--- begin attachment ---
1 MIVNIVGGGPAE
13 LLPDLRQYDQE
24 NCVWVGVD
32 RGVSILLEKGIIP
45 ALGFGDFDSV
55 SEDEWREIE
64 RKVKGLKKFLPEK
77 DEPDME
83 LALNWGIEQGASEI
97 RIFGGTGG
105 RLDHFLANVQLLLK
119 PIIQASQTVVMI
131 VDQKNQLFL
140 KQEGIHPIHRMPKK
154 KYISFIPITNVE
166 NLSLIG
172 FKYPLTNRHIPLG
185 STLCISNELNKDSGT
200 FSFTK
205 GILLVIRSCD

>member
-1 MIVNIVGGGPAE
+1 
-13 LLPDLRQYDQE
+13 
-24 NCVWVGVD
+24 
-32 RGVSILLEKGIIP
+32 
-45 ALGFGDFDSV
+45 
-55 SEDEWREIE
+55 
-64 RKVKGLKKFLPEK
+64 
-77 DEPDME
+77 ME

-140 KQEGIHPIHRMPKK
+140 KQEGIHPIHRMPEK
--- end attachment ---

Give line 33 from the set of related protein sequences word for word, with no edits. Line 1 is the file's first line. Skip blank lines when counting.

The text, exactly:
+55 